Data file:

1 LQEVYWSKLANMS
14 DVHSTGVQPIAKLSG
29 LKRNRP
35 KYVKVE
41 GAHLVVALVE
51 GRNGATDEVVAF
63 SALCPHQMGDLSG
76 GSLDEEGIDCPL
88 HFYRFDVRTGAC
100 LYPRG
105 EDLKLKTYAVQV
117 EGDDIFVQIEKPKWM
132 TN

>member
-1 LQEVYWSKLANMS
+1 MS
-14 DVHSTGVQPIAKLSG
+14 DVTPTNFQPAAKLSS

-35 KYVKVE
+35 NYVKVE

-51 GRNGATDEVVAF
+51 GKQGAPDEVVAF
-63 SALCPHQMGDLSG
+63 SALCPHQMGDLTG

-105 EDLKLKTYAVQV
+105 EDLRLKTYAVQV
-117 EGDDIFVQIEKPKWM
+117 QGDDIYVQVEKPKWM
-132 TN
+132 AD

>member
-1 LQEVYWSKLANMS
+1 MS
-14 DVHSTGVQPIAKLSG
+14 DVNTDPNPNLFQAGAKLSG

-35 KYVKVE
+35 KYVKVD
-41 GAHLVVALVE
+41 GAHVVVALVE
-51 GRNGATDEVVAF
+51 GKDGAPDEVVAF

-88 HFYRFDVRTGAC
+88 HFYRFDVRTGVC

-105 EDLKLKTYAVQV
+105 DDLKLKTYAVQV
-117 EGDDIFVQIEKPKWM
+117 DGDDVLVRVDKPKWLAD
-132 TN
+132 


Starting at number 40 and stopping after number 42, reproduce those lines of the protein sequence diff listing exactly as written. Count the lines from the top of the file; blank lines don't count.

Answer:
-51 GRNGATDEVVAF
+51 GKDGAPDEVVAF

-88 HFYRFDVRTGAC